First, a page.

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172 Hours on the Moon by Johan Harstad This work is considered exceptional by our editorial staff.

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In 1977 a mysterious signal is detected on Earth – a signal that, impossibly, comes from the moon. It is a signal coming from a place where nothing should be alive. The signal is found again more than forty years later. NASA decides to hold a competition in which three kids selected from billions will go on the trip of a lifetime – a trip to the moon. Is this competition for publicity or for something else? Perhaps this trip is to find out exactly who, or what, the signal is.
172 Hours on the Moon will hook you from the beginning, after all, who wouldn't be excited to from Norway, hopes this will be her band's ticket to fame, Midori sees the moon as the only way to get out of the “Japanese Trap,” and Antione, from France, just wants to get as far away from his ex-girlfriend as possible. The author, John Harstad, has a way of creating such suspense that the book is impossible to put down. The book has a kind of subtle horror that in way makes in even more delightfully creepy.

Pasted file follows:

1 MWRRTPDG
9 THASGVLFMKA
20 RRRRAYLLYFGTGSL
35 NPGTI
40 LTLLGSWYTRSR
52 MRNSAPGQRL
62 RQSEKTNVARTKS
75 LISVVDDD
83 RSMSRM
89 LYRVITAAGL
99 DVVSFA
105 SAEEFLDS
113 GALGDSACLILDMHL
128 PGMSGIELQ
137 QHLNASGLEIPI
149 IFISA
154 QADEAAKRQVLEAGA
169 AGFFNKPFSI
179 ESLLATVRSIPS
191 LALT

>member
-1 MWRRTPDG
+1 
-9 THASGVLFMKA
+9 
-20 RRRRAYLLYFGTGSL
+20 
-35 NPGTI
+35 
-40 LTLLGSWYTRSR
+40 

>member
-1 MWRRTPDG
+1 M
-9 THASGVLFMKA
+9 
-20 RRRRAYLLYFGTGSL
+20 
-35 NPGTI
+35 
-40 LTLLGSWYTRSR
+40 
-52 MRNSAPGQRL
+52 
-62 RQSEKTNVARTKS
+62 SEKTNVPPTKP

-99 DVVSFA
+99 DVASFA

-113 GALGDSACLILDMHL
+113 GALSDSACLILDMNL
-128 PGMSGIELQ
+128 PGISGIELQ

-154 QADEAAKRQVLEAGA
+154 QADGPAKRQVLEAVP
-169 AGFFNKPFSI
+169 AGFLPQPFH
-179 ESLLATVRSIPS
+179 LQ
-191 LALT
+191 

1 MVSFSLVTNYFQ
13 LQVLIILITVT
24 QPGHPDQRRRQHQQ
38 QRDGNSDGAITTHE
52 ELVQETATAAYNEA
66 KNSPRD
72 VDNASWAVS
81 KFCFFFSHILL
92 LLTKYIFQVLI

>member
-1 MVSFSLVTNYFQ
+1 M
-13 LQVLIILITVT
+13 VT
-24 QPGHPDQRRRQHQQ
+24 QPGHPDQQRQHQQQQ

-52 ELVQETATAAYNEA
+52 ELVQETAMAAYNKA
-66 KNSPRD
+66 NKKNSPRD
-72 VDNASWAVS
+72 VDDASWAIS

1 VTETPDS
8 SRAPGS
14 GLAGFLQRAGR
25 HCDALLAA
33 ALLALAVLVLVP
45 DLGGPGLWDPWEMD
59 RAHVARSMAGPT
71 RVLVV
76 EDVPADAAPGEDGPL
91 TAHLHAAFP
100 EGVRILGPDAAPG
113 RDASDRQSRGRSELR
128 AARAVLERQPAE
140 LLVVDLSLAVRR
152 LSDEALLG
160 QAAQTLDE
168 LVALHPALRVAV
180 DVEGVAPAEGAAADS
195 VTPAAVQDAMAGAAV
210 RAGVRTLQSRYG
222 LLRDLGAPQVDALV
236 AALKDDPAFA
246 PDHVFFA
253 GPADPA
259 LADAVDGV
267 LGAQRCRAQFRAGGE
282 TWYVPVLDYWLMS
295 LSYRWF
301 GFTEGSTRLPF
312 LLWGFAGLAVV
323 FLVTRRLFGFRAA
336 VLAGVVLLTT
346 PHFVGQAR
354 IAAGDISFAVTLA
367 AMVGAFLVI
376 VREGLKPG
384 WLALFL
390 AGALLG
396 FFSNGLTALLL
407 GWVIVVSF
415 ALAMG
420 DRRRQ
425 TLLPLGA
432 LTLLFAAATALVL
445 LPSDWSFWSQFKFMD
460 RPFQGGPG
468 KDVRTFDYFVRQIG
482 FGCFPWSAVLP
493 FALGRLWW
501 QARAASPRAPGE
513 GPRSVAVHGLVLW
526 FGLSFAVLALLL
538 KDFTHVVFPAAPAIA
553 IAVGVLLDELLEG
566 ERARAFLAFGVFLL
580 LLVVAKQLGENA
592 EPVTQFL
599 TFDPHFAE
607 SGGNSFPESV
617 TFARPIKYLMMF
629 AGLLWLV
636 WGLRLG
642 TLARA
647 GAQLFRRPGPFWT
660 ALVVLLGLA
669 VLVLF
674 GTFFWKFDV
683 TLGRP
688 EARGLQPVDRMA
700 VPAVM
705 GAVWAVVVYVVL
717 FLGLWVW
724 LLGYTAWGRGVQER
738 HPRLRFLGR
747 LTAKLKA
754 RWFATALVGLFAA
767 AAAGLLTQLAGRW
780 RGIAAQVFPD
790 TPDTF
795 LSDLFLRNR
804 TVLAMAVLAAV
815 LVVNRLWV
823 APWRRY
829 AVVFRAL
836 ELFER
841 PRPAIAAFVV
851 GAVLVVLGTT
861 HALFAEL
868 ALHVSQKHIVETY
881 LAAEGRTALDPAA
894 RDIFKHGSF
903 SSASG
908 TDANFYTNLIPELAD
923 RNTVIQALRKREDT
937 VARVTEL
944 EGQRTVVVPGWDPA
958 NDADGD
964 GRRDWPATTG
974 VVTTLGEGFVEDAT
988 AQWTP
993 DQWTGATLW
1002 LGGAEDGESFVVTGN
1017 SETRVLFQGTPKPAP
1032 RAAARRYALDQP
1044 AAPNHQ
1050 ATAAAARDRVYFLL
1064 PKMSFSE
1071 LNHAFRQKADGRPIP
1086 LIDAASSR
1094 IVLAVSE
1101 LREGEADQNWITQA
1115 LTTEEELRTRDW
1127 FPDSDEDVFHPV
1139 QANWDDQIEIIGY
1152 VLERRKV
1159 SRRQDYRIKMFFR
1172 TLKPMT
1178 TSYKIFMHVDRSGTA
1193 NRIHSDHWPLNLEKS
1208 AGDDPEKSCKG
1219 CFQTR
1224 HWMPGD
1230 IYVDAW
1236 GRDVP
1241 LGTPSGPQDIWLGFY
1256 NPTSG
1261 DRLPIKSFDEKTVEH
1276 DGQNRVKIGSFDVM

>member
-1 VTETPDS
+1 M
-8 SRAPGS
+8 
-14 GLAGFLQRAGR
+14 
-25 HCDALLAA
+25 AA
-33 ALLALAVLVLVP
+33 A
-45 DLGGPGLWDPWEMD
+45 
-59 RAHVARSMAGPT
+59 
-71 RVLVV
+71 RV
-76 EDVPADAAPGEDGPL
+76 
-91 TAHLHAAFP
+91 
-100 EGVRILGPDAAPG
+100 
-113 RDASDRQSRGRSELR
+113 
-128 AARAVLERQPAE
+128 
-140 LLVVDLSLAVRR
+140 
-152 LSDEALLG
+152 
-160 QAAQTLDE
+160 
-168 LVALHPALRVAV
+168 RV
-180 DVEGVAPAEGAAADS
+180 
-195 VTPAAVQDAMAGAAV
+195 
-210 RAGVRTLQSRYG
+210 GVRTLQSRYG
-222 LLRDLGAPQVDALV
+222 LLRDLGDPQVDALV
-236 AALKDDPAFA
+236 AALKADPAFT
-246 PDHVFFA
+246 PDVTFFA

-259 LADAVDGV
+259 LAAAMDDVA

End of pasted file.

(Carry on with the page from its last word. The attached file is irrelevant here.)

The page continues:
However, this book is a horror. It is not recommended for anyone under thirteen. While I personally loved the spine-chilling aspect of the book, younger readers will most likely find it frightening. Older readers will probably relate to the teenage characters better anyway.
172 Hours on the Moon is the best sci-fi I have ever read, and I am surprised it isn't up there with the other bestselling books like Harry Potter and the Hunger Games. Any brave teenager will thoroughly enjoy this book but may never think about the moon the same way again.



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